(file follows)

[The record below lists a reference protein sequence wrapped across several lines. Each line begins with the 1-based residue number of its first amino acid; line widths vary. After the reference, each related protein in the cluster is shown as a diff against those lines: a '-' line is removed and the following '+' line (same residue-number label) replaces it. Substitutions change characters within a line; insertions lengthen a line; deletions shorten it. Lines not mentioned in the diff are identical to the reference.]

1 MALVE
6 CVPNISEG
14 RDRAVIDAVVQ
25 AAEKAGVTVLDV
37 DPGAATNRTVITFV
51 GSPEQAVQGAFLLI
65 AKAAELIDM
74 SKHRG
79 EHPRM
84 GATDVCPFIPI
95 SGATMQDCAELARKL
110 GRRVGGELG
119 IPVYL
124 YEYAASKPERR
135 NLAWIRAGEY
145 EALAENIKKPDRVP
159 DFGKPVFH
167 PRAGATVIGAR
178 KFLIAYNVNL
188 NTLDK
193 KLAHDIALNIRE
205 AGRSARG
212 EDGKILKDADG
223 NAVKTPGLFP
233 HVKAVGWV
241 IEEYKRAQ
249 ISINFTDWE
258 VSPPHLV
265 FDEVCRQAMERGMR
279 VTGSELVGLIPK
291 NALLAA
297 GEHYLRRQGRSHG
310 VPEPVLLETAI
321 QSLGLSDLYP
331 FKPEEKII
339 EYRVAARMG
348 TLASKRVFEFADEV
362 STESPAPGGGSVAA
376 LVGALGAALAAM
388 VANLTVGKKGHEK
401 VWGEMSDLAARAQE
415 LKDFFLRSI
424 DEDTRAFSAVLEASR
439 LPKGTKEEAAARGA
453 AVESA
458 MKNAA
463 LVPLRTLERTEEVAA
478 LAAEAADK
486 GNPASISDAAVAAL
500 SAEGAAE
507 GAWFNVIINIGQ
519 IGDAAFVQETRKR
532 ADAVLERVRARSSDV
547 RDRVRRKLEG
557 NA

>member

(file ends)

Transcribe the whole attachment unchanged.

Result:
[The record below lists a reference protein sequence wrapped across several lines. Each line begins with the 1-based residue number of its first amino acid; line widths vary. After the reference, each related protein in the cluster is shown as a diff against those lines: a '-' line is removed and the following '+' line (same residue-number label) replaces it. Substitutions change characters within a line; insertions lengthen a line; deletions shorten it. Lines not mentioned in the diff are identical to the reference.]

1 MALVE
6 CVPNISEG
14 RDRAVIDAVVQ
25 AAEKAGVTVLDV
37 DPGAATNRTVITFV
51 GSPEQAVQGAFLLI
65 AKAAELIDM
74 SKHRG
79 EHPRM
84 GATDVCPFIPI
95 SGATMQDCAELARKL
110 GRRVGGELG
119 IPVYL
124 YEYAASKPERR
135 NLAWIRAGEY
145 EALAENIKKPDRVP
159 DFGKPVFH
167 PRAGATVIGAR
178 KFLIAYNVNL
188 NTLDK
193 KLAHDIALNIRE
205 AGRSARG
212 EDGKILKDADG
223 NAVKTPGLFP
233 HVKAVGWV
241 IEEYKRAQ
249 ISINFTDWE
258 VSPPHLV
265 FDEVCRQAMERGMR
279 VTGSELVGLIPK
291 NALLAA
297 GEHYLRRQGRSHG
310 VPEPVLLETAI
321 QSLGLSDLYP
331 FKPEEKII
339 EYRVAARMG
348 TLASKRVFEFADEV
362 STESPAPGGGSVAA
376 LVGALGAALAAM
388 VANLTVGKKGHEK
401 VWGEMSDLAARAQE
415 LKDFFLRSI
424 DEDTRAFSAVLEASR
439 LPKGTKEEAAARGA
453 AVESA
458 MKNAA
463 LVPLRTLERTEEVAA
478 LAAEAADK
486 GNPASISDAAVAAL
500 SAEGAAE
507 GAWFNVIINIGQ
519 IGDAAFVQETRKR
532 ADAVLERVRARSSDV
547 RDRVRRKLEG
557 NA

>member